- National Strength and Conditioning Association (NSCA)
- United Kingdom Strength and Conditioning Association (UKSCA)
- The Australian Strength and Conditioning Association (ASCA)
- Which Accreditation is Best?
- Which S&C accreditation is best for coaches outside of the USA, UK, and Australia?
- About Author
Many strength and conditioning (S&C) job descriptions mention the requirement for accreditation. Often job descriptions have the following phrase: ‘must have a relevant S&C accreditation’ or ‘must have the following X accreditation’. But what are accreditations? Basically, they are qualifications used to improve existing S&C knowledge. Most jobs will require at least one major S&C accreditation, or they might even require a specific one.
Aspiring S&C coaches often don’t know enough about these accreditations and the potential time and cost associated with them. This blog will focus on three major S&C organisations which offer relevant accreditations – the NSCA, UKSCA, and the ASCA.
The National Strength and Conditioning Association (NSCA)
The National Strength and Conditioning Association (NSCA) (2) is the USA’s professional body for strength and conditioning. The NSCA offers the Certified Strength and Conditioning Specialist (CSCS) accreditation, a programme created in 1985.
Successful CSCS candidates should demonstrate knowledge and skills to design and implement effective S&C programmes that improve athletic performance. Candidates can only take the exam if they have a bachelor’s degree or higher in a field like S&C or Exercise Science. Candidates must also have up-to-date certificates in first aid, Cardiopulmonary Resuscitation (CPR), and Automated External Defibrillator (AED).
The CSCS consists of two sections (outlined below) that test the candidate’s knowledge of scientific foundations and practical applications. Both sections require the candidate to score a scaled score of 70. For more information on the scoring process please refer to the NSCA certification handbook (3). The first-time pass rate for both sections was 57 % in 2021 – almost half of all applicants failed, showcasing just why this accreditation is looked upon so favourably by employers.
The test is available in numerous languages and there are test centres worldwide. Candidates do the test on a computer in a testing room. When it comes to studying for the test, the NSCA Essentials of Strength and Conditioning 4th Edition is a must-have, while the Movement System CSCS prep course is also very beneficial and highly recommended as extra study material.
This section consists of 80 scored and 15 non-scored multiple-choice questions; there is a 90-minute limit for this section. It isn’t known which questions are scored, so every question should be treated the same. Forty-four questions are based on exercise science, 19 are based on sports psychology, and 17 are based on sports nutrition.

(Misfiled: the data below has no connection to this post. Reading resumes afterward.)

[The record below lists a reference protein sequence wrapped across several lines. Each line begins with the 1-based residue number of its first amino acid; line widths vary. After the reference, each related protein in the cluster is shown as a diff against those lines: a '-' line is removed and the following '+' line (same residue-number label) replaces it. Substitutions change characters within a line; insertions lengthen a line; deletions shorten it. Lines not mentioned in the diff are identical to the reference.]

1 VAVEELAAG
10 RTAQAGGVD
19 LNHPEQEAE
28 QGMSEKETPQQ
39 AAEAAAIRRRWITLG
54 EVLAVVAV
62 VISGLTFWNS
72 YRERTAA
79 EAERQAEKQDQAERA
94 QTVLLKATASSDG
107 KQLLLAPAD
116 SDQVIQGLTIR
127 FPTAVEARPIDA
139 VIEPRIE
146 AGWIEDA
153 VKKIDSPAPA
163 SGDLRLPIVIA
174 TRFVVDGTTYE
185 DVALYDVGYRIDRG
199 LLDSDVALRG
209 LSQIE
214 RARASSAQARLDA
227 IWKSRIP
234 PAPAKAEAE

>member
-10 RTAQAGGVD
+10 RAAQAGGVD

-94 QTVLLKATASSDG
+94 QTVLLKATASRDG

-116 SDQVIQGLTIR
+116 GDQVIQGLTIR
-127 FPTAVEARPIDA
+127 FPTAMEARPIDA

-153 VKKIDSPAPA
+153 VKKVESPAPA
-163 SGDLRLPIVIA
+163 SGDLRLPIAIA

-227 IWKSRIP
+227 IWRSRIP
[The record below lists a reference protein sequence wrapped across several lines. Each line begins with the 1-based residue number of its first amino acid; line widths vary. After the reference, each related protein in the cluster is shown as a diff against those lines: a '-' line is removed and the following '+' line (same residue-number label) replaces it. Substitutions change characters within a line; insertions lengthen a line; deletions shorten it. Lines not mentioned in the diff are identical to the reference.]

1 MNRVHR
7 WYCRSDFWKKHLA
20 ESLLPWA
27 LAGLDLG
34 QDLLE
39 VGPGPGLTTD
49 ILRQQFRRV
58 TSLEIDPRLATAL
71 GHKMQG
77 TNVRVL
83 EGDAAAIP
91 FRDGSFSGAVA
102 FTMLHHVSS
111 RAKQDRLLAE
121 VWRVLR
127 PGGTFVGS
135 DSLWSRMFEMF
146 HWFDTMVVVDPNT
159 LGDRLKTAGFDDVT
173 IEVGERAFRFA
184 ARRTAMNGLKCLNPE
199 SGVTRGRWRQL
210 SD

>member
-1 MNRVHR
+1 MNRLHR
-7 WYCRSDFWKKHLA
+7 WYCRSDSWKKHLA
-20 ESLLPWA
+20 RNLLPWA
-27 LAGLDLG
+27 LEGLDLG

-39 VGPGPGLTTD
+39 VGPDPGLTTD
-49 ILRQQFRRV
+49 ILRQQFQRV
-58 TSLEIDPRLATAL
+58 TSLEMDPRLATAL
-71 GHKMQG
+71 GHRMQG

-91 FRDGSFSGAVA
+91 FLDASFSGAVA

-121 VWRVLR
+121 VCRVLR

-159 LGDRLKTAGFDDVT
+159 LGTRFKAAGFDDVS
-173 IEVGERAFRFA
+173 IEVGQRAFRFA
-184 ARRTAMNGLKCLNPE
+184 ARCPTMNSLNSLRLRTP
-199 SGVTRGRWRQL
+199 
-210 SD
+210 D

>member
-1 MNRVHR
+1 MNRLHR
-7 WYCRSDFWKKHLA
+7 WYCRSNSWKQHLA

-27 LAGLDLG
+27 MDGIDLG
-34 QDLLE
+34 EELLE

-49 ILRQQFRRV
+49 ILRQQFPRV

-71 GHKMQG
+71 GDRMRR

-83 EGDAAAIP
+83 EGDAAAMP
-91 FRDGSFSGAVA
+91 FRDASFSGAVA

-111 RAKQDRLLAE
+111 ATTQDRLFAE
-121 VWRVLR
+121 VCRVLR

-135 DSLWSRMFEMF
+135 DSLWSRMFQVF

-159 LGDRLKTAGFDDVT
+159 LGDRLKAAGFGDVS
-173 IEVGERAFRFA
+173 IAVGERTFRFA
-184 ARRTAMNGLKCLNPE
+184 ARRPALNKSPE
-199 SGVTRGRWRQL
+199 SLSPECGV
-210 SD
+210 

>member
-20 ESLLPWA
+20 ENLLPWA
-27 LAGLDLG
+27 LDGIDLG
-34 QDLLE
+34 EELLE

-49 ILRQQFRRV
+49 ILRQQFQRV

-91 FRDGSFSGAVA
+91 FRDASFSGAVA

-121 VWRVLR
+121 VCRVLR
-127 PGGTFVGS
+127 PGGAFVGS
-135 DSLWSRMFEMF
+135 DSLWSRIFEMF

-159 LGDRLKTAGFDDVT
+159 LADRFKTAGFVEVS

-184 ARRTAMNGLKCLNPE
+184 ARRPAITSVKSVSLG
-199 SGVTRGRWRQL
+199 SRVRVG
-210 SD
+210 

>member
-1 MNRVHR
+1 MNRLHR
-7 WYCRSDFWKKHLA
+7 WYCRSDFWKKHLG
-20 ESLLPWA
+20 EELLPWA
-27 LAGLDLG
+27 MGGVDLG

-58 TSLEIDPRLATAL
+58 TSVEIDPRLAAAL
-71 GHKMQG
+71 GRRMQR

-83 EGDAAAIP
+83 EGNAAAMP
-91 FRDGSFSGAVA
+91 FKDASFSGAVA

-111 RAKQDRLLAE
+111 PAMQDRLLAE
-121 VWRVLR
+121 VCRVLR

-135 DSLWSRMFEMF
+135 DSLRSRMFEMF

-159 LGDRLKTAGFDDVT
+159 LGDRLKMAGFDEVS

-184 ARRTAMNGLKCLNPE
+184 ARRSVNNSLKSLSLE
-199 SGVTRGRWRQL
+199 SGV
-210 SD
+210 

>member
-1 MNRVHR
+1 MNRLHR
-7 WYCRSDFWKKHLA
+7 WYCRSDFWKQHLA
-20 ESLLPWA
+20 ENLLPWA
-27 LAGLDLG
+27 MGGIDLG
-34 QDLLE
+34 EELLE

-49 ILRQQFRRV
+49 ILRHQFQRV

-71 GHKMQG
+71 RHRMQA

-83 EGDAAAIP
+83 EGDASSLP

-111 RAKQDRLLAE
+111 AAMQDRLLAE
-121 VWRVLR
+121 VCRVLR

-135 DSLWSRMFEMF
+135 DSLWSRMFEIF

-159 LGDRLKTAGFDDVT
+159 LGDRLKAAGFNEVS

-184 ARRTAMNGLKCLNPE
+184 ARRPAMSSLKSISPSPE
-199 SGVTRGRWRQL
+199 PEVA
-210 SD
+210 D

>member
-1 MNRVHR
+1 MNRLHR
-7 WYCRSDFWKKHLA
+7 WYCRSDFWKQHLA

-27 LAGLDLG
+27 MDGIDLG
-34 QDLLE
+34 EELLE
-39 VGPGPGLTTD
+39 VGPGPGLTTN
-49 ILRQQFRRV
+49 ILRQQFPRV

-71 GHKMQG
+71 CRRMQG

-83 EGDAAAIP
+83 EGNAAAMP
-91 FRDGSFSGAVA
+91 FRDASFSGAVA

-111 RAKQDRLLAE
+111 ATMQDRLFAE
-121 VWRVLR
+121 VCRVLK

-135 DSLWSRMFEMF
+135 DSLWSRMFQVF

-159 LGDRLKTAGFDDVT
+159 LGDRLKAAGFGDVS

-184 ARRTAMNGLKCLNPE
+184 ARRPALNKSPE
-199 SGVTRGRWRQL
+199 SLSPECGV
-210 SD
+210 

This section consists of 110 scored and 15 non-scored multiple-choice questions. There is a two-and-a-half-hour time limit for this section. Approximately 40 of these questions are video/image-based questions. Forty questions are based on exercise technique, 38 are based on programme design, 20 are based on testing and evaluation, and 12 are based on organisation and administration.
What is the cost and recertification of the NSCA CSCS?
It costs $340 USD for members of the NSCA and $475 for non-NSCA members to take the CSCS exam. If a section is failed, the cost for retaking that section is $250 for members and $385 for non-members. Retakes must be taken within 90 days of the initial test date.
The CSCS accreditation lasts for three years. To maintain the certification, there are two choices: Retake and pass the CSCS exam again or complete and report the desired amount of continuing education units (CEU). It is worth noting payment for the full cost of the exam is required again and if the appropriate amount of CEUs is attained, the recertification fee will have to be paid.
CEUs are awarded for multiple activities such as attending live S&C events, engaging in relevant continuous education, sharing your expertise through presentations and publications, and completing NSCA quizzes and assessments. A more detailed description of CEUs can be found in the NSCA certification handbook.
An overview of the NSCA CSCS accreditation
The CSCS accreditation is heavily respected worldwide. To pass the exam, candidates must display a strong knowledge of the theory that underpins S&C. However, the absence of a practical coaching exam cannot be ignored. Coaching ability is massively important in S&C, and this is not assessed in the CSCS. Just because the candidate may be able to answer questions based on watching videos on a computer, doesn’t translate to being an excellent coach. The cost associated with the exam and study material is something to be aware of. Many CEU opportunities have a cost attached to them, meaning the recertification process has a cost involved as well.